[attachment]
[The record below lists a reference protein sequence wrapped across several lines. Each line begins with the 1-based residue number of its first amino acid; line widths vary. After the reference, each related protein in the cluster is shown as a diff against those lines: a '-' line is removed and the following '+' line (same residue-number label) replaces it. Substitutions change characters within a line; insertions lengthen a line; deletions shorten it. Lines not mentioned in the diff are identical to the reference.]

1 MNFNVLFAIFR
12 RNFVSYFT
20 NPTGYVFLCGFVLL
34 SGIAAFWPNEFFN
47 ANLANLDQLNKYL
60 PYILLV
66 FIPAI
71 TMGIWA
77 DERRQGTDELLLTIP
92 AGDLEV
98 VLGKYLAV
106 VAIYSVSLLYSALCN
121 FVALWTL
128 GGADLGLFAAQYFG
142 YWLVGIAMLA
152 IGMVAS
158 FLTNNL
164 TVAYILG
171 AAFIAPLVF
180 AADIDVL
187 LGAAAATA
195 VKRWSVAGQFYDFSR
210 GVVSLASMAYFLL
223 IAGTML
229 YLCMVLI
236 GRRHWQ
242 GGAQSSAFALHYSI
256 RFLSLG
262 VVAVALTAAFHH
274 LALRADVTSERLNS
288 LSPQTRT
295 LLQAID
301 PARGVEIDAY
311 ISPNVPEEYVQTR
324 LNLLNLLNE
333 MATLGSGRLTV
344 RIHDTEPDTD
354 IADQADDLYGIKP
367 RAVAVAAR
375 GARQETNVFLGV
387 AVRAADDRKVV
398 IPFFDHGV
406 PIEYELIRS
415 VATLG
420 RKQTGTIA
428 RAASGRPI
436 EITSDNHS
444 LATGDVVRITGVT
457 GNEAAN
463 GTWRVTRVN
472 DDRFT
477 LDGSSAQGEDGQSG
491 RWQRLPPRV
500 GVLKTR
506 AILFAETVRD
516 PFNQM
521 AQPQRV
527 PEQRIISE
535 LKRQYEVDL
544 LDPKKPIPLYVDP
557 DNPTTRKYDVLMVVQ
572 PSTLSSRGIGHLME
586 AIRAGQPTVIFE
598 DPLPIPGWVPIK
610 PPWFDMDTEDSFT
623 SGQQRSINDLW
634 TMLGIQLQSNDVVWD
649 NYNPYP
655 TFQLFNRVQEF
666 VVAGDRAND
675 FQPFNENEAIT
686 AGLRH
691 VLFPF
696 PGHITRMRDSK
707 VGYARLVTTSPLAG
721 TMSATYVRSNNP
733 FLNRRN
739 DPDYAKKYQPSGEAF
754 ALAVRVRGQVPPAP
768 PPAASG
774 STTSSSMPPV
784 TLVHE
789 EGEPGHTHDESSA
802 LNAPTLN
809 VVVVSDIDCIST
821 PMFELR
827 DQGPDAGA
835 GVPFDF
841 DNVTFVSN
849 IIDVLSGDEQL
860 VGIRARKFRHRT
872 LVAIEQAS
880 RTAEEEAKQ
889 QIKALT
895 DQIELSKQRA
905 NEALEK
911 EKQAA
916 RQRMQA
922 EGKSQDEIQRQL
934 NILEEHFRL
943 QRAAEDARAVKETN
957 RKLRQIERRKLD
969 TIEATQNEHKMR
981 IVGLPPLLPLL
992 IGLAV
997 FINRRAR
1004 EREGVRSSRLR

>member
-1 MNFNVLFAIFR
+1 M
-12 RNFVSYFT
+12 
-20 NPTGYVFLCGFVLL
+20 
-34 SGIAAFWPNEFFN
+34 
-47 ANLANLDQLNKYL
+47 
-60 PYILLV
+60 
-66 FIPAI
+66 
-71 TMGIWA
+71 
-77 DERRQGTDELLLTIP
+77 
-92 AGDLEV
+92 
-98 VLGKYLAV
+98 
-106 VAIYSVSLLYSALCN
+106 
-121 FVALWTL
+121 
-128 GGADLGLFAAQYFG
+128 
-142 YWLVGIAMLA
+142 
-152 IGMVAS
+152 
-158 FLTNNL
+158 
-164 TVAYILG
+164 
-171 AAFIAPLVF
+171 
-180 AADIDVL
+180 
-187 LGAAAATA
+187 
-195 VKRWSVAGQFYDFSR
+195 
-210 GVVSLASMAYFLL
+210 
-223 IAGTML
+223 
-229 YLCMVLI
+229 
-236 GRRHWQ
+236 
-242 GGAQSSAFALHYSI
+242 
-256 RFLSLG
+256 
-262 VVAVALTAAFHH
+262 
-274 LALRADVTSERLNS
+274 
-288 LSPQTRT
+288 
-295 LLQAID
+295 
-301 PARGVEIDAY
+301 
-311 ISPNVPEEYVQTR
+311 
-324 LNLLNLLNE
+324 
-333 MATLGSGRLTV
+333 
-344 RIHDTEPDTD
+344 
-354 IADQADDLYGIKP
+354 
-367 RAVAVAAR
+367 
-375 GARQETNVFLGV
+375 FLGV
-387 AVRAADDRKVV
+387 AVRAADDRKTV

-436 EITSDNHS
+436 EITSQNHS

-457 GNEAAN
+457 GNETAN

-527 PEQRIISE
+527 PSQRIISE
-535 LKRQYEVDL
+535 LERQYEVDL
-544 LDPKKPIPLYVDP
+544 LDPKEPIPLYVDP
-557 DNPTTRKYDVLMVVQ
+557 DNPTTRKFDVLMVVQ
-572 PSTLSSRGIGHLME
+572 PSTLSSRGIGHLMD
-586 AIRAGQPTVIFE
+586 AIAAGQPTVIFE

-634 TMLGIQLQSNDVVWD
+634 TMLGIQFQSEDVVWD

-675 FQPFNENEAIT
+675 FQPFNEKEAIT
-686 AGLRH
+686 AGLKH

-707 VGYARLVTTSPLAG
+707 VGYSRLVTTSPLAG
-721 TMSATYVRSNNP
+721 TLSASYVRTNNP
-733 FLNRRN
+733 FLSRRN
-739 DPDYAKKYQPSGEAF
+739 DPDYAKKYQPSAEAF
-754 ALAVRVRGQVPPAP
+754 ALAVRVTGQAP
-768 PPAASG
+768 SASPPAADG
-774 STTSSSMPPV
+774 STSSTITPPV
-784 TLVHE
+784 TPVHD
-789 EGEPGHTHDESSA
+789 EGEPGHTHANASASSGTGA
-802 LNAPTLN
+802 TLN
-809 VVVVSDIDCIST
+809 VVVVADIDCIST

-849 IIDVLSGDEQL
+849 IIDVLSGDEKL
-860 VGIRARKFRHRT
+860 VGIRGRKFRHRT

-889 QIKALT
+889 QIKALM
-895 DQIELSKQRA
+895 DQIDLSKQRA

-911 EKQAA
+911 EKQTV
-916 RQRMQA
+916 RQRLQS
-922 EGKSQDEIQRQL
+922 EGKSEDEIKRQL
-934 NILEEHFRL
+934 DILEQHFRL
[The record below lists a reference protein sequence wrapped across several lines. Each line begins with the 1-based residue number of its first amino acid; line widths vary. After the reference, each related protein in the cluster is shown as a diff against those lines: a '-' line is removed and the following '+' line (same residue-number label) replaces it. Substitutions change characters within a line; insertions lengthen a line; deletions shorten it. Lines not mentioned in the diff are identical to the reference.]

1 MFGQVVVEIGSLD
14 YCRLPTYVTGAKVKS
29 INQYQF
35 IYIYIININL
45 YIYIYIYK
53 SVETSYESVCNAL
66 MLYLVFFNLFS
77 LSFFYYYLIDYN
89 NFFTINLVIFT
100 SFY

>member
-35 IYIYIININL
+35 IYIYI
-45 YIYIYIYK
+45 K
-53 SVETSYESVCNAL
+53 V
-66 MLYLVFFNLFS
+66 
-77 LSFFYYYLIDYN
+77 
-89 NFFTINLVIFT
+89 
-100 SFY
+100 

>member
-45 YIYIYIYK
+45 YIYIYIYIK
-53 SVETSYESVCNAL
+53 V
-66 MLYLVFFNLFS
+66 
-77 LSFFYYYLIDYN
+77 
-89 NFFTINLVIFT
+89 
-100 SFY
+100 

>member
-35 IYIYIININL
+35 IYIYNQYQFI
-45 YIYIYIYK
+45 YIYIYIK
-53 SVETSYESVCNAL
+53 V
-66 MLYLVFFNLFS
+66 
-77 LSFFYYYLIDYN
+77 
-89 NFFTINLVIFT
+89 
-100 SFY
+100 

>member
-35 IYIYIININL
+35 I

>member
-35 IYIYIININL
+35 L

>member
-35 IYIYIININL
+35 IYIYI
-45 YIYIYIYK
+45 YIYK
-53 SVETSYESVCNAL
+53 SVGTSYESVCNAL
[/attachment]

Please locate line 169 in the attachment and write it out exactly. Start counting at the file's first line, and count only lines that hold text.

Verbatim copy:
+274 